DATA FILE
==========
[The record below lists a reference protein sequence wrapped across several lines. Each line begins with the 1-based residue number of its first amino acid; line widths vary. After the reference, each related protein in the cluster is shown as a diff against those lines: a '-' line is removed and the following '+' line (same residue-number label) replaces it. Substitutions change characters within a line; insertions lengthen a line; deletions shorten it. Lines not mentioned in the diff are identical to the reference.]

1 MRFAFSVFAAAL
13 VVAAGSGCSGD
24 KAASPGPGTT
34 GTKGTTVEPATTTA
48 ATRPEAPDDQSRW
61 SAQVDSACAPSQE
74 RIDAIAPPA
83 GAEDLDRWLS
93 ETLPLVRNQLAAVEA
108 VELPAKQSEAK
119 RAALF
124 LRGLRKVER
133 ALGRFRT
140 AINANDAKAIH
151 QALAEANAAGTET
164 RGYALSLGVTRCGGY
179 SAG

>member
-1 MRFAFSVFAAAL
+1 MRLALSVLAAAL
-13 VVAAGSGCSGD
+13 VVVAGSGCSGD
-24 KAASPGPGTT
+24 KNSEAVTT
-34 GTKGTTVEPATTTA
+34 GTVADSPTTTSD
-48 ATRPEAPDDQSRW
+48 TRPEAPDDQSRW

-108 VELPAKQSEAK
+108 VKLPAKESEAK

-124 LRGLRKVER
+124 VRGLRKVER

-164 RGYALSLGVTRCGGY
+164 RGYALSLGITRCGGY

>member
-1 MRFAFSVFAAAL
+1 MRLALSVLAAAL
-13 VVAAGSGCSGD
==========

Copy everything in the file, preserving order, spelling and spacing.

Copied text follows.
[The record below lists a reference protein sequence wrapped across several lines. Each line begins with the 1-based residue number of its first amino acid; line widths vary. After the reference, each related protein in the cluster is shown as a diff against those lines: a '-' line is removed and the following '+' line (same residue-number label) replaces it. Substitutions change characters within a line; insertions lengthen a line; deletions shorten it. Lines not mentioned in the diff are identical to the reference.]

1 MRFAFSVFAAAL
13 VVAAGSGCSGD
24 KAASPGPGTT
34 GTKGTTVEPATTTA
48 ATRPEAPDDQSRW
61 SAQVDSACAPSQE
74 RIDAIAPPA
83 GAEDLDRWLS
93 ETLPLVRNQLAAVEA
108 VELPAKQSEAK
119 RAALF
124 LRGLRKVER
133 ALGRFRT
140 AINANDAKAIH
151 QALAEANAAGTET
164 RGYALSLGVTRCGGY
179 SAG

>member
-1 MRFAFSVFAAAL
+1 MRLALSVLAAAL
-13 VVAAGSGCSGD
+13 VVVAGSGCSGD
-24 KAASPGPGTT
+24 KNSEAVTT
-34 GTKGTTVEPATTTA
+34 GTVADSPTTTSD
-48 ATRPEAPDDQSRW
+48 TRPEAPDDQSRW

-108 VELPAKQSEAK
+108 VKLPAKESEAK

-124 LRGLRKVER
+124 VRGLRKVER

-164 RGYALSLGVTRCGGY
+164 RGYALSLGITRCGGY

>member
-1 MRFAFSVFAAAL
+1 MRLALSVLAAAL
-13 VVAAGSGCSGD